I recently painted some WW2 figures as a commission for my father. Before I'd even put paint to figure I had the idea of doing a blog post about how I go about painting figures. I'm not saying my way is the right way or anything. There is no right way. I do however get asked how I go about how I achieve a particular effect. In all honesty I don't do anything special as you are about to read.

This is a step by step guide using a humble Late War British infantryman from Crusader Miniatures. Although I only show the one figure I actually painted 27 of them. One of the things I do when I have to paint a number of figures the same is to paint one comeplety to get a feel for the right colours and what order to apply them. Once I've done this and got a better 'feel' of the figures in hand, I find I can quickly paint the rest.

I paint figures now with the Vallejo range. I will list each paint used where necessary. I didn't use any mixing.

Step 1 - Undercoat

After any mould lines and flash were cleaned from the figure I stuck it onto a 20mm round plastic base. I then used milliput to smooth out the lip of the base of the figure. The whole thing was then sprayed using Flames of War War Paint German Armour. I use a variety of colours for undercoating depending on what I'm painting.

Step 2 - Basecoat

The areas on the figure were painted using the following colours.

Uniform and Webbing
Uniform and Webbing

Tunic - British Uniform
Gaiters and webbing - Khaki

Finished Basecoat
Helmet - Russian Uniform
Flesh - Dark Flash
Leaves on helmet - Intermediate Green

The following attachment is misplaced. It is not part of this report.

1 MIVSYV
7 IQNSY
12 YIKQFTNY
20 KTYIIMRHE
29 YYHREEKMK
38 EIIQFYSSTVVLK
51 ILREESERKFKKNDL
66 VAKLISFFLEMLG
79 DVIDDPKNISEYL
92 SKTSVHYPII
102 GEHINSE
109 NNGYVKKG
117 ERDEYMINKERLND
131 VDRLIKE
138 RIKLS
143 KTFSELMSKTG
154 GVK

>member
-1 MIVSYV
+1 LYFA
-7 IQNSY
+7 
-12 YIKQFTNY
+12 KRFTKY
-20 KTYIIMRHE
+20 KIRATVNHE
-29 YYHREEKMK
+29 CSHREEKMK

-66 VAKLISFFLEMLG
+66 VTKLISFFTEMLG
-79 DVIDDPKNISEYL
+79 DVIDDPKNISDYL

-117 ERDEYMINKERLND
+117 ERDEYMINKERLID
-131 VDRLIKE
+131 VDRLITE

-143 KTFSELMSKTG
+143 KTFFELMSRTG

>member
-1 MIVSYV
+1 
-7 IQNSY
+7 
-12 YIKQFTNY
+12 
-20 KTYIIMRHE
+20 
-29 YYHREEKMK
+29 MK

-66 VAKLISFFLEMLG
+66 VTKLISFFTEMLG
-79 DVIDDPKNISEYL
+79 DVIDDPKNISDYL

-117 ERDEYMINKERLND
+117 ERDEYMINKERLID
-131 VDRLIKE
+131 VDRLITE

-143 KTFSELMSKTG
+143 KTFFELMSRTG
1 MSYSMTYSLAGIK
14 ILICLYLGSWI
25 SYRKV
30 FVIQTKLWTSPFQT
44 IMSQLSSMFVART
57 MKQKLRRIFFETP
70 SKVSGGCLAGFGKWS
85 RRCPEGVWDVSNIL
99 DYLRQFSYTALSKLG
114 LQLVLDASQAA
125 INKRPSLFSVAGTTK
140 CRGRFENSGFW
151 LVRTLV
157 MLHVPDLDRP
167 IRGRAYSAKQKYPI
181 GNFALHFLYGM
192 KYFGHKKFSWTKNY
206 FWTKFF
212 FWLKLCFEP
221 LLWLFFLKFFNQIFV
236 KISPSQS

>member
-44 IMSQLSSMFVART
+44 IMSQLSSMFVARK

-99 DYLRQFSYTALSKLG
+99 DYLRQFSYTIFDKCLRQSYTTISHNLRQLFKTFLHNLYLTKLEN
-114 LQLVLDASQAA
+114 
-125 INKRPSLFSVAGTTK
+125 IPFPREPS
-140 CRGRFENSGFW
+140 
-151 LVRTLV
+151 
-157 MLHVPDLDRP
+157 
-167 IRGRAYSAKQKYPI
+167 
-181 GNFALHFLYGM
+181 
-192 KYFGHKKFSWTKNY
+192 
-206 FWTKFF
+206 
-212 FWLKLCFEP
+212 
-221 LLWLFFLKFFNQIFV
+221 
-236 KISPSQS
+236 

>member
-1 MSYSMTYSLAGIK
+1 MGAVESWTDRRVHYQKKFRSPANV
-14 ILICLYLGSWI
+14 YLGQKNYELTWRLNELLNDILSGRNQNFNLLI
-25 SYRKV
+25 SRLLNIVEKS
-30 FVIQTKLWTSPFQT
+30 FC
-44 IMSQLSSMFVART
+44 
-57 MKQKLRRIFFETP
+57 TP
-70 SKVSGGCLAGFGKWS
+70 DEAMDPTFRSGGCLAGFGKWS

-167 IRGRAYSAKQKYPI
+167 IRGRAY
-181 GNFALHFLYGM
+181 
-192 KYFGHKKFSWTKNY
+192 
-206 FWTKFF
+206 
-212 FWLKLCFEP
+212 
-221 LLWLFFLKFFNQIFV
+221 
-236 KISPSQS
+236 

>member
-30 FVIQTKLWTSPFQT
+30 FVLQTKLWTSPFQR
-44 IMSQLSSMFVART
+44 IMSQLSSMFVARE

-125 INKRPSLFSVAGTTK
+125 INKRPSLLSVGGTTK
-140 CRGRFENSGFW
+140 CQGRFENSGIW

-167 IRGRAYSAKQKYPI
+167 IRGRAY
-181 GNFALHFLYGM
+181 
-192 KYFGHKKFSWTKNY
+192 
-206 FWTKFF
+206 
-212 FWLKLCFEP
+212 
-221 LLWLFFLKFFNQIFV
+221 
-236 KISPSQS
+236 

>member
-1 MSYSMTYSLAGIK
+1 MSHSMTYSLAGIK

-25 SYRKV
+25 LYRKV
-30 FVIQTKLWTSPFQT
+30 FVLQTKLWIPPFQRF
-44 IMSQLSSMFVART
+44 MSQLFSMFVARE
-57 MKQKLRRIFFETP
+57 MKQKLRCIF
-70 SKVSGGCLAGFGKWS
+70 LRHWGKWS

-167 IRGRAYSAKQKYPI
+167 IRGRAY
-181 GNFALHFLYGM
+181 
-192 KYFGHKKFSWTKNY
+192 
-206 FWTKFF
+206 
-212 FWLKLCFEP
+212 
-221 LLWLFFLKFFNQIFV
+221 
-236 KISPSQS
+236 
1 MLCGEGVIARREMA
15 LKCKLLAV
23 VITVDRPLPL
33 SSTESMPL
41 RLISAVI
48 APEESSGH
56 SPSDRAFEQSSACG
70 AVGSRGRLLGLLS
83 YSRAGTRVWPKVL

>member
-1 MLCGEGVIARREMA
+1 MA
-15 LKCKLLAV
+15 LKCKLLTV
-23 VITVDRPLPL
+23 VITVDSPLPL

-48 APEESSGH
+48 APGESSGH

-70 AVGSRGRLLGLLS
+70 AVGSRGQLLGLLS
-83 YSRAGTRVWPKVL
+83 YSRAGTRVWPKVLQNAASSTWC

Boots - Black Grey
Metalwork on the rifle and bayonet - Gunmetal Grey
Woodwork on the rifle and pistols - Flat Brown
Chinstrap - Flat Earth

Step 3 - Wash

The rifle and metalwork areas were given a wash of Badab Black wash while the rest of the figure was given a wash of Devlan Mud, both from Games Workshop. They no longer make this wash as they have changed suppliers. However Army Painter appear to make washes which are exactlty the same.

Step 4 - Highlighting and Details

The uniform was drybrushed in Russian Uniform while the metal on the rifle was highlighted using Natural Steel. The the nose and cheeks were given a line of Dark Flesh just to make them stand out.

Eyes. I always try and paint figure with masks so I don't have to paint eyes. Unfortunately I couldn't do it in this case. All I do is use a small brush, 3/0, a paint a small dot of white into the eye socket and then when that is dry a small dot of black. Occasionally I have to touch up the face with bit of Dark Flash.

Step 6 - Basing

The finished figure with one of his mates.
The base was painted in Leather Brown from Miniature Paints. When that was dry I mixed a few drop of water into some PVA glue and applied some sand like basing material bought from my local railway modelling shop. I didn't cover the whole base with it as I wanted to use two types of basing. When the first part was dry I mixed some more water into PVA and went over the sand. This seals it in and stops it falling off the base. I then covered the rest of the base with some static grass, which I've had for so long I'm not sure where it came from.

Step 7 - Varnishing
When the glue on the base was dry, I left it overnight to be sure, I sprayed the figure using Army Painter matt varnish.

And that is it. Nothing complicated and yet I think you get a nice looking figure and my dad was certainly happy with the job.

This figure along with all of his chums can be seen on my Flickr photostream here.